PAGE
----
I. THE COURT SHOULD GRANT LEAVE TO AMEND THE COMPLAINT.
Federal Rule of Civil Procedure 15(a)(2) applies to this Motion and provides that “a party
may amend its pleading only with the opposing party’s consent or the court’s leave.” The court
“should freely give leave when justice so requires.” Fed. R. Civ. P. 15(a)(2). Trial courts have
been instructed that “this mandate is to be heeded.” Foman v. Davis, 371 U.S. 178, 182 (1962).
The “right” to amend is broad; it encompasses the right to make “simple changes in
phraseology as well as to add a new cause or theory of action.” Farrell v. Hollingsworth, 43
F.R.D 362, 363 (D.S.C. 1968). Indeed, “[i]f the underlying facts or circumstances relied upon by
a plaintiff may be a proper subject for relief, he ought to be afforded an opportunity to test his
claim on the merits.” Pittston Co. v. United States, 199 F.3d 694, 705 (4th Cir. 1999). Moreover,
courts regularly allow plaintiffs to amend to “amplify” previously alleged claims. See 6 Wright
& Miller, Federal Practice & Proc., § 1474, n.9 (1990). The right to amend is so broad that
“leave to amend a pleading should be denied only when the amendment would be prejudicial to
the opposing party, there has been bad faith on the part of the moving party, or the amendment
would be futile.” Edwards v. City of Goldsboro, 178 F.3d 231, 242 (4th Cir. 1999) (quoting
Johnson v. Oroweat Foods Co., 785 F.2d 503, 509 (4th Cir. 1986)) (emphasis in original).
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A. The Motion For Leave Is Timely.
The Executor has sought leave to amend the Complaint within the time prescribed by the
Court’s most recent scheduling order. [DE 75 (setting October 30, 2009 as the deadline to amend
pleadings).] Therefore, Defendants cannot claim that the Motion for Leave is untimely.
B. Defendants Cannot Demonstrate Prejudice.
Likewise, Defendants cannot claim sufficient prejudice to defeat the Motion for Leave.
Although the question of whether an amendment is prejudicial is determined on a case-by-case
basis, a common example of a prejudicial amendment is one that “raises a new legal theory that
would require the gathering and analysis of facts not already considered by the [defendant, and]
is offered shortly before or during trial.” Johnson v. Oroweat Foods Co., 785 F.2d 503, 510 (4th
Cir. 1986). A non-prejudicial amendment is one that merely adds an additional claim based on
facts already pleaded. See Davis v. Piper Aircraft Corp., 615 F.2d 606, 613 (4th Cir. 1980)
(“Because defendant was from the outset made fully aware of the events giving rise to the action,
an allowance of the amendment could not in any way prejudice the preparation of the
Defendants will not suffer any prejudice by allowing the proposed Amended Complaint.
The additional facts pleaded in the proposed Amended Complaint relate to the property that
Ford, Gaither, Melanie, and Gina removed from Horizons. There are no new theories of recovery
against the original defendants, but, instead, additional factual support has been provided for the
current theories, and additional accomplices and co-conspirators in the unlawful distribution of
the property have been identified. Moreover, the proposed new defendants cannot claim any
surprise by their formal inclusion as defendants. Apparently, Gaither and Melanie knew they had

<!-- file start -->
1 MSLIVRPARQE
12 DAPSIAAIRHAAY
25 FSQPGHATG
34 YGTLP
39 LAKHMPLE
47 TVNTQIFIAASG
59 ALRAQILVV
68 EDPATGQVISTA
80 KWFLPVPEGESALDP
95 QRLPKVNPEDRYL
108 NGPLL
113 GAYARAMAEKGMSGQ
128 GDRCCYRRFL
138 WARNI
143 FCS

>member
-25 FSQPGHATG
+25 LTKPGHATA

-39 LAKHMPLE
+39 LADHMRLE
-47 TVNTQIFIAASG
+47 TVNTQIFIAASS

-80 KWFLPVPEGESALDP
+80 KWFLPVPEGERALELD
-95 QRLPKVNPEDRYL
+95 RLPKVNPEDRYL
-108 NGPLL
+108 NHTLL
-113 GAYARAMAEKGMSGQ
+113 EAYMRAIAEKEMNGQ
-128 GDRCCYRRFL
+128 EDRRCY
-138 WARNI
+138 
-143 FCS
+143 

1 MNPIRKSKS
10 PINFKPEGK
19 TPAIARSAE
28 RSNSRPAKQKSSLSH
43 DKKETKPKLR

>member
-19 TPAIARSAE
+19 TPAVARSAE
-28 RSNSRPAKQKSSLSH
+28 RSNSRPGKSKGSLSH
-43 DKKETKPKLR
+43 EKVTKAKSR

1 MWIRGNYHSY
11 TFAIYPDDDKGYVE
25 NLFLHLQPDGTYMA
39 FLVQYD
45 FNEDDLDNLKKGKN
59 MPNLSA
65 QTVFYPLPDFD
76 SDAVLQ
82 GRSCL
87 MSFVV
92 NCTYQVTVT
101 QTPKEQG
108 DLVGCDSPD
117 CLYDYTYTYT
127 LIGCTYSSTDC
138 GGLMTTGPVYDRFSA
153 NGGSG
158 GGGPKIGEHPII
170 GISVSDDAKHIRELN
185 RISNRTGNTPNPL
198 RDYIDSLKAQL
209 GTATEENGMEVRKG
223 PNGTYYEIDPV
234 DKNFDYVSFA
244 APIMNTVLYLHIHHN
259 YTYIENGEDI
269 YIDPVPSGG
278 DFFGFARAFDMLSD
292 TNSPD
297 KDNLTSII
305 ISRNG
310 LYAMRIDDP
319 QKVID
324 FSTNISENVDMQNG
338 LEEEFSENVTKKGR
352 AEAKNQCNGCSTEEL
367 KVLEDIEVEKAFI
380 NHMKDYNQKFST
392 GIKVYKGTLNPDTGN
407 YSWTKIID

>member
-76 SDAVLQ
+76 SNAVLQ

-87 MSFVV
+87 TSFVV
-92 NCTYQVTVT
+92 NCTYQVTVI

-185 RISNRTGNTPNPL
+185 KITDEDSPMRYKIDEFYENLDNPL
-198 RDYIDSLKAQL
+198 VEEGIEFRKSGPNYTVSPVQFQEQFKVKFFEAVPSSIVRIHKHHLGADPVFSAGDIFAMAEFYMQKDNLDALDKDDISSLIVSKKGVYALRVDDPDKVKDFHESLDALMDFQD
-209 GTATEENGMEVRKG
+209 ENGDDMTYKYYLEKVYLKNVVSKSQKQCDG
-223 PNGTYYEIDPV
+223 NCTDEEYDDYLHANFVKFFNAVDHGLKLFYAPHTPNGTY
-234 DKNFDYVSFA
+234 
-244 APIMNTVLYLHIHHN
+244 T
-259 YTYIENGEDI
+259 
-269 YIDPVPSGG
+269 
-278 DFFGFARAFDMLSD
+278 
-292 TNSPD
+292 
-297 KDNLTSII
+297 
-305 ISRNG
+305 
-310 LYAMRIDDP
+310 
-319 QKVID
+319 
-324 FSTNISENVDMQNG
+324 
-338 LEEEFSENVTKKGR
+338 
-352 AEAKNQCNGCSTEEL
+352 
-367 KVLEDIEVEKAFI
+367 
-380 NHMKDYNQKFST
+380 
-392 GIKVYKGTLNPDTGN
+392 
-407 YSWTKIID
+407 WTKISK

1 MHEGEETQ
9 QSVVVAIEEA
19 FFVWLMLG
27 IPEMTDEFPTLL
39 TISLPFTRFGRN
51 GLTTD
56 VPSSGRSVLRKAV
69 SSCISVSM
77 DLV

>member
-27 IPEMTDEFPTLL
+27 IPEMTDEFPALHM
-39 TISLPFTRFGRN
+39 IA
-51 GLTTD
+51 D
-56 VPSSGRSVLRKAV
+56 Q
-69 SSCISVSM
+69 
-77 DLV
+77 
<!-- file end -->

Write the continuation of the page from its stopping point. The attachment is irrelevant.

been named as two of the Doe Defendants (see Ex. A, at 1), and Gina presumably knew the same
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given her own wrongful actions concerning the Estate property and her relationship with the
other defendants. With respect to Brown and the Law Firm, since June 2009, the Executor has
informed her that she would likely be added as a defendant. [See, e.g., Joint Request for Status
Conference (DE 58), at 1.] Additionally, all of these additional proposed defendants have already
been deposed in this action regarding their involvement in the removal and distribution of the
property taken from Horizons and were represented by counsel during their respective
depositions. Accordingly, this Court should grant the Executor leave to file the proposed
C. Defendants Cannot Demonstrate Futility.
A motion for leave to amend will be denied as futile when the proposed amendment is
“clearly insufficient or frivolous on its face.” Oroweat Foods Co., 785 F.2d at 510-11. The
Executor’s proposed Amended Complaint is not futile insofar as he has further fleshed out, or
amplified, known factual bases for his claims against the present defendants and against the
defendants the Executor seeks to add to this action. Therefore, this Court should grant the
Executor’s motion for leave to amend the Complaint.
II. THE COURT SHOULD GRANT LEAVE TO SUPPLEMENT THE COMPLAINT.
Federal Rule of Civil Procedure 15(d) allows a trial court, “[o]n motion and reasonable
notice, . . . [and] on just terms” to permit the pleader to serve a supplemental pleading “setting
out any transaction, occurrence, or event that happened after the date of the pleading to be
supplemented.” Fed. R. Civ. P. 15(d). Supplementation includes the ability to add new parties.
See Griffin v. County School Bd. of Prince Edward County, 377 U.S. 218, 227 (1964).
The standards employed by a trial court in ruling on a motion to amend are nearly
identical to the standards to be employed in ruling on a motion to supplement. Franks v. Ross,
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313 F.3d 184, 198 n.15 (4th Cir. 2002). Because the Executor has satisfied his obligations to
amend the Complaint, this Court should also permit the Executor to supplement the Complaint.
III. THE COURT SHOULD GRANT LEAVE TO AMEND TO JOIN GAITHER,
MELANIE, GINA, BROWN AND THE LAW FIRM AS PARTY DEFENDANTS.